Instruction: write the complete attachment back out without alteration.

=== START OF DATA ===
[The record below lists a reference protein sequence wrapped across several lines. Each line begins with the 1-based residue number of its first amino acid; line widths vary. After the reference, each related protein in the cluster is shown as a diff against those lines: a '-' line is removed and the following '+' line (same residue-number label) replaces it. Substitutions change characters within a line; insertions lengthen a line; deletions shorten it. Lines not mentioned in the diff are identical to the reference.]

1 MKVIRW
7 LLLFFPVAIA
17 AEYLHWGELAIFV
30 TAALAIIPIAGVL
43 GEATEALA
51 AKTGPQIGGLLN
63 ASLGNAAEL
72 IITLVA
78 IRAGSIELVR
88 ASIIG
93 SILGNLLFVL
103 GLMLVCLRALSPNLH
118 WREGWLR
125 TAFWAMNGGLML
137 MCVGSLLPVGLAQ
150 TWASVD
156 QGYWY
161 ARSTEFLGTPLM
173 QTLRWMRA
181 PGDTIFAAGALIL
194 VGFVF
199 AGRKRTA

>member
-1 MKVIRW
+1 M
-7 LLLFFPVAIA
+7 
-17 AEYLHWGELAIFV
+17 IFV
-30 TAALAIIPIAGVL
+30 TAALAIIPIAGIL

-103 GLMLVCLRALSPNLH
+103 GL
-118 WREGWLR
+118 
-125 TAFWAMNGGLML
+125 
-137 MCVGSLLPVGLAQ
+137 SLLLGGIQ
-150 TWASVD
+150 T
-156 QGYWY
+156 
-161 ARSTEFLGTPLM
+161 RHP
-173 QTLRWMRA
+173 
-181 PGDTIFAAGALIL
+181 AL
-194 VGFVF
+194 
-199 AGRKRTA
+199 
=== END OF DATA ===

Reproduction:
[The record below lists a reference protein sequence wrapped across several lines. Each line begins with the 1-based residue number of its first amino acid; line widths vary. After the reference, each related protein in the cluster is shown as a diff against those lines: a '-' line is removed and the following '+' line (same residue-number label) replaces it. Substitutions change characters within a line; insertions lengthen a line; deletions shorten it. Lines not mentioned in the diff are identical to the reference.]

1 MKVIRW
7 LLLFFPVAIA
17 AEYLHWGELAIFV
30 TAALAIIPIAGVL
43 GEATEALA
51 AKTGPQIGGLLN
63 ASLGNAAEL
72 IITLVA
78 IRAGSIELVR
88 ASIIG
93 SILGNLLFVL
103 GLMLVCLRALSPNLH
118 WREGWLR
125 TAFWAMNGGLML
137 MCVGSLLPVGLAQ
150 TWASVD
156 QGYWY
161 ARSTEFLGTPLM
173 QTLRWMRA
181 PGDTIFAAGALIL
194 VGFVF
199 AGRKRTA

>member
-1 MKVIRW
+1 M
-7 LLLFFPVAIA
+7 
-17 AEYLHWGELAIFV
+17 IFV
-30 TAALAIIPIAGVL
+30 TAALAIIPIAGIL

-103 GLMLVCLRALSPNLH
+103 GL
-118 WREGWLR
+118 
-125 TAFWAMNGGLML
+125 
-137 MCVGSLLPVGLAQ
+137 SLLLGGIQ
-150 TWASVD
+150 T
-156 QGYWY
+156 
-161 ARSTEFLGTPLM
+161 RHP
-173 QTLRWMRA
+173 
-181 PGDTIFAAGALIL
+181 AL
-194 VGFVF
+194 
-199 AGRKRTA
+199 